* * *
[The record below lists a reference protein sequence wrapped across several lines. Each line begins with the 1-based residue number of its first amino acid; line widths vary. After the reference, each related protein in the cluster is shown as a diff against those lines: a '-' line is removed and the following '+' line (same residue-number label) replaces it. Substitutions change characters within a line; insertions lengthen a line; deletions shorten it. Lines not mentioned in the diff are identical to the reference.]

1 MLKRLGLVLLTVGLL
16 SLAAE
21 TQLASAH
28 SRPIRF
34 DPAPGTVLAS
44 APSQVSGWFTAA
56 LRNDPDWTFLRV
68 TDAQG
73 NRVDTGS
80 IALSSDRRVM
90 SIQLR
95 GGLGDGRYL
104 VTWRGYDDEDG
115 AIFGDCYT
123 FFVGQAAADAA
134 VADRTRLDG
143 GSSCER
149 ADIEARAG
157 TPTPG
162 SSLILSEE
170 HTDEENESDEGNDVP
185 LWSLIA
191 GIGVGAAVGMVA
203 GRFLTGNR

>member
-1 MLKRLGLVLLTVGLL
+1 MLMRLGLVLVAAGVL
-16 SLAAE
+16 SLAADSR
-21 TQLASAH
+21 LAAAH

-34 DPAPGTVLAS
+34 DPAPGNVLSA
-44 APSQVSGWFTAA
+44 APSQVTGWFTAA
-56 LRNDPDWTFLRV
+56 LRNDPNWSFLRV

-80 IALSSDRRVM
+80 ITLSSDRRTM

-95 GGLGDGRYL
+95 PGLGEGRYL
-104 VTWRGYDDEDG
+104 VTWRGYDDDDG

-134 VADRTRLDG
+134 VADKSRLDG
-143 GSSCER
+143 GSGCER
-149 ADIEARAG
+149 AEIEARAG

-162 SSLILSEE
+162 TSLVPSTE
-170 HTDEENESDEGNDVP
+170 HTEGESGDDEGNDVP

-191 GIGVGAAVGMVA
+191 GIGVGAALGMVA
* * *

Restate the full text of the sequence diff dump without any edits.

[The record below lists a reference protein sequence wrapped across several lines. Each line begins with the 1-based residue number of its first amino acid; line widths vary. After the reference, each related protein in the cluster is shown as a diff against those lines: a '-' line is removed and the following '+' line (same residue-number label) replaces it. Substitutions change characters within a line; insertions lengthen a line; deletions shorten it. Lines not mentioned in the diff are identical to the reference.]

1 MLKRLGLVLLTVGLL
16 SLAAE
21 TQLASAH
28 SRPIRF
34 DPAPGTVLAS
44 APSQVSGWFTAA
56 LRNDPDWTFLRV
68 TDAQG
73 NRVDTGS
80 IALSSDRRVM
90 SIQLR
95 GGLGDGRYL
104 VTWRGYDDEDG
115 AIFGDCYT
123 FFVGQAAADAA
134 VADRTRLDG
143 GSSCER
149 ADIEARAG
157 TPTPG
162 SSLILSEE
170 HTDEENESDEGNDVP
185 LWSLIA
191 GIGVGAAVGMVA
203 GRFLTGNR

>member
-1 MLKRLGLVLLTVGLL
+1 MLMRLGLVLVAAGVL
-16 SLAAE
+16 SLAADSR
-21 TQLASAH
+21 LAAAH

-34 DPAPGTVLAS
+34 DPAPGNVLSA
-44 APSQVSGWFTAA
+44 APSQVTGWFTAA
-56 LRNDPDWTFLRV
+56 LRNDPNWSFLRV

-80 IALSSDRRVM
+80 ITLSSDRRTM

-95 GGLGDGRYL
+95 PGLGEGRYL
-104 VTWRGYDDEDG
+104 VTWRGYDDDDG

-134 VADRTRLDG
+134 VADKSRLDG
-143 GSSCER
+143 GSGCER
-149 ADIEARAG
+149 AEIEARAG

-162 SSLILSEE
+162 TSLVPSTE
-170 HTDEENESDEGNDVP
+170 HTEGESGDDEGNDVP

-191 GIGVGAAVGMVA
+191 GIGVGAALGMVA